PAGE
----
Ghana Scores Low In Protein Quality
….On World Food Security Index
The new Global Food Security Index 2012 has found that the quality of protein in food consumption in Ghana is low.
This means Ghanaians food intake does not match the body’s requirement—having all the required food content (balanced diet), resulting in malnutrition. Recent analyses based on state-of-the-art epidemiological evidence by the Ghana Health Service show that in Ghana, 40% of all deaths that occur before the age of five are due directly and indirectly to under nutrition, making it the single most important cause of child mortality.
Ghana scored 20.5 out of a possible 100, placing the developing country among one of the lowest performances in the sub Saharan Africa. Senegal scored 20.7, Mali 26.3 and Nigeria 12.8 on the same protein quality in the index. Manfred Ewool, a plant breeder at the Council for Scientific Industrial Research (CSIR)-Crop Research Institute says some people consume kenkey, which is a carbohydrate, without fish, or any source of protein due to low income levels to buy fish, or meat. However, “plant breeders in Ghana from 1990 to 2010 have developed 12 different varieties of maize which is high in protein, so a consumer of the maize is assured of adding enough protein to the food’’, he said in an interview. Ewool says many people in Ghana are not even aware that some types of maize, commonly called ‘Yellow Maize’ released by the Crop Research Institute of Council of Scientific Industrial Research have high level of protein contents. Statistics from the World Bank indicates that the Malnutrition prevalence; height for age (% of children under 5) in Ghana was reported at 28.60% in 2008. Prevalence of child malnutrition is the percentage of children under age 5 whose height for age (stunting) is more than two standard deviations below the median for the international reference population ages 0-59 months. For children up to two years old height is measured by recumbent length. For older children height is measured by stature while standing. The data are based on the WHO’s new child growth standards released in 2006.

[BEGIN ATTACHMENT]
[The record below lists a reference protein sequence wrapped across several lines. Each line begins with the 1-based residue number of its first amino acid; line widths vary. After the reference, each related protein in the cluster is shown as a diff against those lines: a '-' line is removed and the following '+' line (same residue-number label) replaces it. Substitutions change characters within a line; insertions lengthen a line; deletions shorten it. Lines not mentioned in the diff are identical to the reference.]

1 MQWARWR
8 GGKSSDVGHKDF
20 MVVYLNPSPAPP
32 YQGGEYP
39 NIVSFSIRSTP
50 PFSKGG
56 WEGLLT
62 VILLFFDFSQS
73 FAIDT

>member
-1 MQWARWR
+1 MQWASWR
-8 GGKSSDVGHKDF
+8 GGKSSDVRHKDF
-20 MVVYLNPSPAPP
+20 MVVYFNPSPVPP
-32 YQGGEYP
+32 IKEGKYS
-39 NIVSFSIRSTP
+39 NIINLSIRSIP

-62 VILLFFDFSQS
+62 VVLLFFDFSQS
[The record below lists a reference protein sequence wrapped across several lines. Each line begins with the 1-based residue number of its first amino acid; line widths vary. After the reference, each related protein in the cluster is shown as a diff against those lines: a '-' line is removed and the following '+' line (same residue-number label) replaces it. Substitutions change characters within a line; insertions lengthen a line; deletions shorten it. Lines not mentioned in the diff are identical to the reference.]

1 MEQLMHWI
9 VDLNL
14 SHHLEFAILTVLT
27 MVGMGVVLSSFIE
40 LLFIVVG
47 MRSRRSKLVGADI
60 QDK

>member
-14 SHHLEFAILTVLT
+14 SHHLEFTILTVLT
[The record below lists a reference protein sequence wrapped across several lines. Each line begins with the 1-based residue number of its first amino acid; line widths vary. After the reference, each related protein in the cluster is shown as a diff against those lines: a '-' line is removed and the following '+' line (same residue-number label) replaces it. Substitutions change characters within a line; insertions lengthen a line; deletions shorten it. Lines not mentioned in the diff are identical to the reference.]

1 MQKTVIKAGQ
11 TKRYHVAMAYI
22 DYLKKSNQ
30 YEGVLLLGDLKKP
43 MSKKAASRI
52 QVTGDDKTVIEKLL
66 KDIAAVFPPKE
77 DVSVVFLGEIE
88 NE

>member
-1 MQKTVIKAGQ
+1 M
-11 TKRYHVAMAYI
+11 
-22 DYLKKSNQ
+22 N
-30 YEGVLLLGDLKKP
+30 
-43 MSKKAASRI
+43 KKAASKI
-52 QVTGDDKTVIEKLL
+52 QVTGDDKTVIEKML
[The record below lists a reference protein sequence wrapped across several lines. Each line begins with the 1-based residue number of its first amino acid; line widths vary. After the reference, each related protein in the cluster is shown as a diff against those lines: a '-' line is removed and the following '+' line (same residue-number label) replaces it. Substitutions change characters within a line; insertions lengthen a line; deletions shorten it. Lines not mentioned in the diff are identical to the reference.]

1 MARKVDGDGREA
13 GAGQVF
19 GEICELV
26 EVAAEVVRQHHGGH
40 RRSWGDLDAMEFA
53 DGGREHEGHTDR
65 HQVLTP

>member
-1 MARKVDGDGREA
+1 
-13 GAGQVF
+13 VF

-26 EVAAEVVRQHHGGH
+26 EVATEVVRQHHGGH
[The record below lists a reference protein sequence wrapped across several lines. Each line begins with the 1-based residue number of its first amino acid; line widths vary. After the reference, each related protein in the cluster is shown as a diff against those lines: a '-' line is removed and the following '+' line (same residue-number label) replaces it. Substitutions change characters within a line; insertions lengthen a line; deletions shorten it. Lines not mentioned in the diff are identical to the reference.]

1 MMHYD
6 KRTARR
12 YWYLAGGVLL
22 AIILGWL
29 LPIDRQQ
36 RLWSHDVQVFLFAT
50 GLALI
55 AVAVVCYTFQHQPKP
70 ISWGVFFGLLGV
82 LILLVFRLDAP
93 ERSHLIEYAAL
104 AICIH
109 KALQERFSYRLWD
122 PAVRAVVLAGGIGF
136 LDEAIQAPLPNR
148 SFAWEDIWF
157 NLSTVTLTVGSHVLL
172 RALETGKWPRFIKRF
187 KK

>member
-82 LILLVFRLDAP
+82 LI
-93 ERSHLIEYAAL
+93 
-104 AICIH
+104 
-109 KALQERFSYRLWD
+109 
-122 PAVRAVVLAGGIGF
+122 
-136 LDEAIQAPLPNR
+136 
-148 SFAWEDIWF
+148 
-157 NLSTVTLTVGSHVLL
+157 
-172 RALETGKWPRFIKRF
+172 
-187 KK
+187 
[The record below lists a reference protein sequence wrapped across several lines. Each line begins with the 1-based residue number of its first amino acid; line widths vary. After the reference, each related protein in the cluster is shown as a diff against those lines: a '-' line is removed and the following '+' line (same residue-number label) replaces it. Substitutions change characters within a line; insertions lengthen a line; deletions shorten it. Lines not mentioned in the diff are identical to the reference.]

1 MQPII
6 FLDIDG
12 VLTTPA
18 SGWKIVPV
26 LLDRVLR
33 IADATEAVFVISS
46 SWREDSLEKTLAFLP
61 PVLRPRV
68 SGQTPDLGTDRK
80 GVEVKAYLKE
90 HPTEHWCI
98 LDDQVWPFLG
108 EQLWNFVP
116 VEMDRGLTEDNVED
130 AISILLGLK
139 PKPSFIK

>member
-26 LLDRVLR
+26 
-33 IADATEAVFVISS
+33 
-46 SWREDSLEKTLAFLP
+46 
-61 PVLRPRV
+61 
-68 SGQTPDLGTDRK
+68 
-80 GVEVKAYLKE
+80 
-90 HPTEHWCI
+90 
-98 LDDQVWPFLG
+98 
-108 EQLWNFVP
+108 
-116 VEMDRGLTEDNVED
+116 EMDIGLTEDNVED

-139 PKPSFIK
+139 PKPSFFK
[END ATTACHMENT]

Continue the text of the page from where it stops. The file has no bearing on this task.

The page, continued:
“CSIR does some promotion on the maize but it is not enough to get to a wider audience to know the qualities of the maize. So it is up to the Ministry of Food and Agriculture, Extension officers, and Non-Governmental Organisations (NGOs) to sensitise the general public about the product and its benefits’’, he stated. He noted that the Ministry of Health and the CSIR have collaborated in similar areas so it is up to them to take it up to draw the attention the maize is highly nutritious and more importantly contains high level of protein which prevents malnutrition.
“Therefore there is the need to involve NGOs, private sector and other ministries such Ministry of Health to draw strategies to create sustainable awareness of the product’’ he added.
To contain malnutrition, he suggested the Ministry of Education and other partners working on the Ghana School Feeding Programme need to adopt the yellow maize in the preparation of food for school children to solve malnutrition. In contrast, Israel had the highest mark, scoring 100, followed by Greece 92.4 and the United States of America in third, scoring 88.6. The Global Food Security Index considers the core issues of affordability, availability, quality and safety across a set of 105 countries. The index is a dynamic quantitative and qualitative benchmarking model, constructed from 25 unique indicators, that measures these drivers of food security across both developing and developed countries.
Lawrence Aboagye, the Director of Plant of Plant Genetic Resources Research Institute at CSIR, said plant breeders need to improve the protein content of crops produced by screening of the germplasm of crops under conversation and selecting the ones with high protein content for further improvement. He suggested government needs to adequately support research in crops by putting in place sustainable financial support to boost crops production in the country. Mr Wayne Powell, an agricultural scientist from the University of Aberystwyth, UK says the most important thing is that the poor are those who are mostly affected by protein quality-“this segment of the population do not have sufficient money to buy protein foods such as meat, legumes’’. He said on the average about 30% of Ghanaians spend their income on food, therefore the implication is having sufficient food to ensure people are not worried about food.
He suggested that one important thing for Ghana is to have more investment in research in agriculture to boost food production, invest more plant breeding skills, infrastructure and education.